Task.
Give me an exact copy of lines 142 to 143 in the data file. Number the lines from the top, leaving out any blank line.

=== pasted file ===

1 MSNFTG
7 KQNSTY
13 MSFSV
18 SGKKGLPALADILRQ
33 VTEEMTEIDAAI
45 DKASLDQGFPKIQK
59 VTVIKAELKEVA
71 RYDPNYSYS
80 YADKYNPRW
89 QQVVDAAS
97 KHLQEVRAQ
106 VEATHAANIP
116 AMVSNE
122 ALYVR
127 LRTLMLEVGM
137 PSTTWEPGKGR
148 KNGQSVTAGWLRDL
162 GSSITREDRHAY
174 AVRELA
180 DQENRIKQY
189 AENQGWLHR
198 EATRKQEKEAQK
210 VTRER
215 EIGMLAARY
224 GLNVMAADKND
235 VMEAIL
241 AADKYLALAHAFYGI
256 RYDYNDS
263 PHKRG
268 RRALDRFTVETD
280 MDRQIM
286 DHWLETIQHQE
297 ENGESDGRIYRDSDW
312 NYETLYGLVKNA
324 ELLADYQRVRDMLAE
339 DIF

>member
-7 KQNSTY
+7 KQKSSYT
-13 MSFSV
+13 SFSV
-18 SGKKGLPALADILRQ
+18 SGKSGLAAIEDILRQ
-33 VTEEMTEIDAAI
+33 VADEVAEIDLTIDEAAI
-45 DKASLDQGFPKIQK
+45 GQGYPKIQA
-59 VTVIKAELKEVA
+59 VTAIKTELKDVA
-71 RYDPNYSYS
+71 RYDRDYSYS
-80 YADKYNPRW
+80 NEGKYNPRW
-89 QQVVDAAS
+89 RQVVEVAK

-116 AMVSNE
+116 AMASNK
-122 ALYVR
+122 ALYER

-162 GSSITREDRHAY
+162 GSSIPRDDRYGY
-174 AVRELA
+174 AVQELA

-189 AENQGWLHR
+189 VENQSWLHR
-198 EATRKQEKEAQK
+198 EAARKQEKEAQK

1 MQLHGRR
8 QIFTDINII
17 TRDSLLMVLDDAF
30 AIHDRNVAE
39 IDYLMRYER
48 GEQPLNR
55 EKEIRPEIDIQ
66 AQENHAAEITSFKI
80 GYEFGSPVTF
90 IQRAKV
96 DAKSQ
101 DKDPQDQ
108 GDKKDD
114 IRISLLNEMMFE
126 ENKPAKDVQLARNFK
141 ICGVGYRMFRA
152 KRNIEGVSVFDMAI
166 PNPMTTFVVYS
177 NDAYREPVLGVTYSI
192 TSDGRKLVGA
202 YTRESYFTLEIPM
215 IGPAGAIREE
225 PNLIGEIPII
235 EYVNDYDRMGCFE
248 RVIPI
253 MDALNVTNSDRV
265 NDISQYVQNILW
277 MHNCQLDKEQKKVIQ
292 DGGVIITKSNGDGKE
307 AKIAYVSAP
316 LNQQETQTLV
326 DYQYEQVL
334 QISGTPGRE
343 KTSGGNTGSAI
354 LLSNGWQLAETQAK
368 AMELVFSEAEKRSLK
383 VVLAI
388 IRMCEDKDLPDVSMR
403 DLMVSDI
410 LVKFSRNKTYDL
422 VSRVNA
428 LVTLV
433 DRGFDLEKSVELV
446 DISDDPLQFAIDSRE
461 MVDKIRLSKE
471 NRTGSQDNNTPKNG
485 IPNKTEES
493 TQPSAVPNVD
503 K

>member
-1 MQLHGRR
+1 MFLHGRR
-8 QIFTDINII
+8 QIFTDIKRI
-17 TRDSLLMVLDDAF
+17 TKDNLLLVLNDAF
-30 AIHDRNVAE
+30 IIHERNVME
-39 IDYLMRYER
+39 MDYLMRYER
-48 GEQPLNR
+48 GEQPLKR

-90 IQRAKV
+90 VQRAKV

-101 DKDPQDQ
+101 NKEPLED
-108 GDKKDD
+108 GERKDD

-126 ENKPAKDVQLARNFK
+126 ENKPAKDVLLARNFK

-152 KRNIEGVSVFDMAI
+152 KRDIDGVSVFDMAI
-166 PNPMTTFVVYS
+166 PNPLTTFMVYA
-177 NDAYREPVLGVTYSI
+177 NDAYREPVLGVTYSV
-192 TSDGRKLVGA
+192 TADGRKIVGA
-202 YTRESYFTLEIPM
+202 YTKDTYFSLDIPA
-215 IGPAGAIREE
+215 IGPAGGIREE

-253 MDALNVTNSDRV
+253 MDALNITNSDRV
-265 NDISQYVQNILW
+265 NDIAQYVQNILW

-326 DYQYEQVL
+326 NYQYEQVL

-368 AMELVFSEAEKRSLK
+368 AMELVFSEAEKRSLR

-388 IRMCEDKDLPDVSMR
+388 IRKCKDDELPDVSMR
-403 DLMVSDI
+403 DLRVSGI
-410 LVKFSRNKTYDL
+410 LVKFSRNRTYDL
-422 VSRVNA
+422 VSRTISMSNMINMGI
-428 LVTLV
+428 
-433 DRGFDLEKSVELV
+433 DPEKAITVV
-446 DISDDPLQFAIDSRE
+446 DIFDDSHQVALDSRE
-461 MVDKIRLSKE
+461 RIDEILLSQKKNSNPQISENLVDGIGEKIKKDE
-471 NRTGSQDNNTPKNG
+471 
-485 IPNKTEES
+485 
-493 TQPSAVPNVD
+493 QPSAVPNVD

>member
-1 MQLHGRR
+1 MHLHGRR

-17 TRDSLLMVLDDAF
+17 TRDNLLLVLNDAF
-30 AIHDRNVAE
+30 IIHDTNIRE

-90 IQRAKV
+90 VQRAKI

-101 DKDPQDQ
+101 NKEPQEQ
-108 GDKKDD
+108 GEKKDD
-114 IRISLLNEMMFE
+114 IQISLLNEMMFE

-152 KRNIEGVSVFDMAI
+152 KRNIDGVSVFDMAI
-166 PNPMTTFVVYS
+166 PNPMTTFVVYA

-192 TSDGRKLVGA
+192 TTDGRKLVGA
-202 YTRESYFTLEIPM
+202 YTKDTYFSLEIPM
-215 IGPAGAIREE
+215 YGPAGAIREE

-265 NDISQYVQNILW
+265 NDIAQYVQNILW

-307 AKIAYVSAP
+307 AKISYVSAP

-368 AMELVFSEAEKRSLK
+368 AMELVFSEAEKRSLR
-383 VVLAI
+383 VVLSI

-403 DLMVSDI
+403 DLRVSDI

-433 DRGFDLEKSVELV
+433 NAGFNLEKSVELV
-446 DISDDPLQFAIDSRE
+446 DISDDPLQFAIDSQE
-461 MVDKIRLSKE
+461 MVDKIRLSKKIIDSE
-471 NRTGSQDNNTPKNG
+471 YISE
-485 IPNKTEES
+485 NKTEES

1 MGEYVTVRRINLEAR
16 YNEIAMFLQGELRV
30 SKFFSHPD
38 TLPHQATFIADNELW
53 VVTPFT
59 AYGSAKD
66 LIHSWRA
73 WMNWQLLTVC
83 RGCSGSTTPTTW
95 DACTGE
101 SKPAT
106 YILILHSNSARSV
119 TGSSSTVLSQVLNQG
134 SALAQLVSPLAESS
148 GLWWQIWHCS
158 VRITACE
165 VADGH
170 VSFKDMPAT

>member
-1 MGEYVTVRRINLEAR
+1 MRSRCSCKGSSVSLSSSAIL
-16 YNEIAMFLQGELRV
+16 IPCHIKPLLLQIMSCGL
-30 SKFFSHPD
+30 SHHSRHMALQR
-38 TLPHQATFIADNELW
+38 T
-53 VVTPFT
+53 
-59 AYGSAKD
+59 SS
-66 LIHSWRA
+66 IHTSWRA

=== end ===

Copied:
-177 NDAYREPVLGVTYSI
+177 NDAYREPVLGVTYSV